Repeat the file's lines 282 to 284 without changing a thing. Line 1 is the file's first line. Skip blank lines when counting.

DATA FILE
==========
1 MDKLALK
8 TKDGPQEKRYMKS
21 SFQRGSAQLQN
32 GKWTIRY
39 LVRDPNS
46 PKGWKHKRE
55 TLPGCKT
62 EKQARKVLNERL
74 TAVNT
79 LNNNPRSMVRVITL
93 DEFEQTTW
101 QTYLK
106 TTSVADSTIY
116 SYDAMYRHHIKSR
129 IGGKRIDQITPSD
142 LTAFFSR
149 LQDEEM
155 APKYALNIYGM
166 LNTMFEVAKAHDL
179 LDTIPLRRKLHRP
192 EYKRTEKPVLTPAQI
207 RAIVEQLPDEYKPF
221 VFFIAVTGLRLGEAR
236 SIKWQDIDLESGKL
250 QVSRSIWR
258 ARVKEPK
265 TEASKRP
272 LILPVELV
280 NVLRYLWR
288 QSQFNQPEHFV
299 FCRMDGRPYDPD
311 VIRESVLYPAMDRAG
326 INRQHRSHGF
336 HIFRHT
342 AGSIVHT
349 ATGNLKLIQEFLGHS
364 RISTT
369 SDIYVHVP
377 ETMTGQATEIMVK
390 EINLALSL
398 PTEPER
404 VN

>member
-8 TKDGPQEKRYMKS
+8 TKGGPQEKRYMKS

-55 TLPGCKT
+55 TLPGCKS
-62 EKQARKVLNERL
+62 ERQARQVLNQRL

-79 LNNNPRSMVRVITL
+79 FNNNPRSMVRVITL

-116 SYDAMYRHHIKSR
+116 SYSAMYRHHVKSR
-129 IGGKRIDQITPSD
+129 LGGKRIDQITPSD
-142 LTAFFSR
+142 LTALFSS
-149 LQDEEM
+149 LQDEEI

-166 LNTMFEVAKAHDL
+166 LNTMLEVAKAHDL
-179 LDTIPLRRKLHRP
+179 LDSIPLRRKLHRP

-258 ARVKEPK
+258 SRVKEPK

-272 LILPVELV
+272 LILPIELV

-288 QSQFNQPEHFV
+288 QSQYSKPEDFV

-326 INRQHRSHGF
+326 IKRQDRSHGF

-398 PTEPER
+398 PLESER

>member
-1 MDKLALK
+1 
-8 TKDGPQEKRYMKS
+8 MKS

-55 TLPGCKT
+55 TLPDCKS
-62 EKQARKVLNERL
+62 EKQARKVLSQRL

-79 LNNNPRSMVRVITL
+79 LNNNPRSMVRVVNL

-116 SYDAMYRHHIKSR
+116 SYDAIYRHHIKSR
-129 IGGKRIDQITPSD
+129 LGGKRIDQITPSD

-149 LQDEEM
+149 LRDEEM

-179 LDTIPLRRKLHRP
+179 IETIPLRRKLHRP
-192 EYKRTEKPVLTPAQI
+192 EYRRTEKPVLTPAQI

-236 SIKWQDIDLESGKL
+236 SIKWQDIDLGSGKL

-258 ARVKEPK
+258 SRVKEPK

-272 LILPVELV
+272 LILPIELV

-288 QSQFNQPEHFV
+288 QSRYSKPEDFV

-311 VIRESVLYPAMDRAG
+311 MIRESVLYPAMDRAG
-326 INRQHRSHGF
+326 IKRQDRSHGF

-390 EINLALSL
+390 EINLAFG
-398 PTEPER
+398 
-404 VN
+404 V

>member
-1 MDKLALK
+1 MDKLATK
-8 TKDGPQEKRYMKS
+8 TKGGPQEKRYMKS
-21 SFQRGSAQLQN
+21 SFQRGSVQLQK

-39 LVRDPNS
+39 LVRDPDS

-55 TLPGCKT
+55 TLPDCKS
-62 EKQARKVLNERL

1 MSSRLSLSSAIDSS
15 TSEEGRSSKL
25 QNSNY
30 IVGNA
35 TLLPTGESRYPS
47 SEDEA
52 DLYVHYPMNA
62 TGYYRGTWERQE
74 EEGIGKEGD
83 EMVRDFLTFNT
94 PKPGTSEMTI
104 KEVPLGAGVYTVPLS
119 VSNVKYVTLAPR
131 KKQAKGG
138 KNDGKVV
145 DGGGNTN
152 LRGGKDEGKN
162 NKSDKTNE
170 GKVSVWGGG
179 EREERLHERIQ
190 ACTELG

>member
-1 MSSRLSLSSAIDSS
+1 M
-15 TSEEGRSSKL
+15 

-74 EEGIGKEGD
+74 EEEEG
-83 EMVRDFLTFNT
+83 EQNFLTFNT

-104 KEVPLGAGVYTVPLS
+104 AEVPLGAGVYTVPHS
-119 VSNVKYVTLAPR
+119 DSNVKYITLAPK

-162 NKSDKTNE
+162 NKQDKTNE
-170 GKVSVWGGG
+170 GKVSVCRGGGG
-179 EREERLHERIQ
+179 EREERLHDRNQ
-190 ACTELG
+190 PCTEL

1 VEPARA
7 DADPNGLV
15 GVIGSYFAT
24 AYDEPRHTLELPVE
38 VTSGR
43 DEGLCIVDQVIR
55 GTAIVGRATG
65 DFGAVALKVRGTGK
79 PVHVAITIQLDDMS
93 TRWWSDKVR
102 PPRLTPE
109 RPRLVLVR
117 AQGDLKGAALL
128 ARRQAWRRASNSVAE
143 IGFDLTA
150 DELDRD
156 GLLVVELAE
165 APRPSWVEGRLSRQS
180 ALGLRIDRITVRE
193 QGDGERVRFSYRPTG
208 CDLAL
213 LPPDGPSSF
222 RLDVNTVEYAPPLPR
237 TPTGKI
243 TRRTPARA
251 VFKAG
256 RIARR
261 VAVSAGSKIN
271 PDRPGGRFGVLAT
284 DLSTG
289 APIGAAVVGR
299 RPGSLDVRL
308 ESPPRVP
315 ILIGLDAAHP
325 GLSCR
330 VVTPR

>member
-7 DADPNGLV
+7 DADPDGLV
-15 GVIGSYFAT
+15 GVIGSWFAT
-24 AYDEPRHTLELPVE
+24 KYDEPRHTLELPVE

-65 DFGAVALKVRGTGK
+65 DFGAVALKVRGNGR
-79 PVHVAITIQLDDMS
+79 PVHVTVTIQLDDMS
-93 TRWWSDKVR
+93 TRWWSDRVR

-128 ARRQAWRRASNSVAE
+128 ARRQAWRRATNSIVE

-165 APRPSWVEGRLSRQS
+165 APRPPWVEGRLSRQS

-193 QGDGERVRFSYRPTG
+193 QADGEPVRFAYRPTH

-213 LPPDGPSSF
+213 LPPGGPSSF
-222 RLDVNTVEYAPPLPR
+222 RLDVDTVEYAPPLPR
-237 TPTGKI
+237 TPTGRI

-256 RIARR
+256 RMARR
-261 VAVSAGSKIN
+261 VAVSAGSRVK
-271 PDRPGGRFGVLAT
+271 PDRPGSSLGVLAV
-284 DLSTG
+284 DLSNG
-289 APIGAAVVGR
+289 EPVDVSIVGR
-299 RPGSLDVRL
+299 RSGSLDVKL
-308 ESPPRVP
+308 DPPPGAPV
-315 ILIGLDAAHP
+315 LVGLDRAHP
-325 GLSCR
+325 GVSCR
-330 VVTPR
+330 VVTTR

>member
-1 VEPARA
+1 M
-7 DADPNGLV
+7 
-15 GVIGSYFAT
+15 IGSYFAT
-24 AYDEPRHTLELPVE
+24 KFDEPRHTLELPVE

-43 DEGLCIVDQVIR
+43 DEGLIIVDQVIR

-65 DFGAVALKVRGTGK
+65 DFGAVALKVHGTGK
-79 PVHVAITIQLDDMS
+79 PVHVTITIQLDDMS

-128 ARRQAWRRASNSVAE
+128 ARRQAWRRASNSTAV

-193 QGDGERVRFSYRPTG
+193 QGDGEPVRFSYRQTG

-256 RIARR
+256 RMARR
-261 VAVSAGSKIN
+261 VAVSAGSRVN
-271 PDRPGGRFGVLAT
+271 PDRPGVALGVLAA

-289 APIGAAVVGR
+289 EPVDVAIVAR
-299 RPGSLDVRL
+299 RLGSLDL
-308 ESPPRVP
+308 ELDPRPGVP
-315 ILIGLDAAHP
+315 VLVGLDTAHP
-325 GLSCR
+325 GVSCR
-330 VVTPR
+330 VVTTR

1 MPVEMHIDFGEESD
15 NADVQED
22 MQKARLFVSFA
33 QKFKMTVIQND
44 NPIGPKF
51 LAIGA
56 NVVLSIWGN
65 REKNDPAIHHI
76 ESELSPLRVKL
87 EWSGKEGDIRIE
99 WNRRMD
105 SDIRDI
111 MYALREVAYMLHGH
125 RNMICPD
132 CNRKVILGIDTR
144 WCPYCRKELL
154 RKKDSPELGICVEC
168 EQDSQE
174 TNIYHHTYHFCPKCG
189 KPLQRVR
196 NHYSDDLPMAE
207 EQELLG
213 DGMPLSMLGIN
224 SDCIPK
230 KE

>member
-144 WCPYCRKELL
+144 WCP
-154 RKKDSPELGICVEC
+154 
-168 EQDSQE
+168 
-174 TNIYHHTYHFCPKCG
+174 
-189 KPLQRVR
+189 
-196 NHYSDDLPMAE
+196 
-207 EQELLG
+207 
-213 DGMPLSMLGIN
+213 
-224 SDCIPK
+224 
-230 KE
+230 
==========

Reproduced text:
+325 GVSCR
-330 VVTPR
+330 VVTTR